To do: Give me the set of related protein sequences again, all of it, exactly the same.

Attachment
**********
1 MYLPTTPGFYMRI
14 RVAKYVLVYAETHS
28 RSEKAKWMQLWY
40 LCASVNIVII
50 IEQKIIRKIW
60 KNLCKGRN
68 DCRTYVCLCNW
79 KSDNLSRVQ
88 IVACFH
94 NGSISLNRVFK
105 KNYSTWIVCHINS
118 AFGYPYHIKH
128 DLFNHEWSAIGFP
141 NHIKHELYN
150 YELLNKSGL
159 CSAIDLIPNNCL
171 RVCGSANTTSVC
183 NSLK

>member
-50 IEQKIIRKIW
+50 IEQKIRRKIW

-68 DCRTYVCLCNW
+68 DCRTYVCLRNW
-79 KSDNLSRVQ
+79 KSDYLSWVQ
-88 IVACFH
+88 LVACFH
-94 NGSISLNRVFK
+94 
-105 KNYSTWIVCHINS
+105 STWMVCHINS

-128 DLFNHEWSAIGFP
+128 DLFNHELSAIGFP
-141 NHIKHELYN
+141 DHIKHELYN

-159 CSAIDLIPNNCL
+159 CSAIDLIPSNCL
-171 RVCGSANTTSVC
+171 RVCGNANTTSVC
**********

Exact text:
1 MYLPTTPGFYMRI
14 RVAKYVLVYAETHS
28 RSEKAKWMQLWY
40 LCASVNIVII
50 IEQKIIRKIW
60 KNLCKGRN
68 DCRTYVCLCNW
79 KSDNLSRVQ
88 IVACFH
94 NGSISLNRVFK
105 KNYSTWIVCHINS
118 AFGYPYHIKH
128 DLFNHEWSAIGFP
141 NHIKHELYN
150 YELLNKSGL
159 CSAIDLIPNNCL
171 RVCGSANTTSVC
183 NSLK

>member
-50 IEQKIIRKIW
+50 IEQKIRRKIW

-68 DCRTYVCLCNW
+68 DCRTYVCLRNW
-79 KSDNLSRVQ
+79 KSDYLSWVQ
-88 IVACFH
+88 LVACFH
-94 NGSISLNRVFK
+94 
-105 KNYSTWIVCHINS
+105 STWMVCHINS

-128 DLFNHEWSAIGFP
+128 DLFNHELSAIGFP
-141 NHIKHELYN
+141 DHIKHELYN

-159 CSAIDLIPNNCL
+159 CSAIDLIPSNCL
-171 RVCGSANTTSVC
+171 RVCGNANTTSVC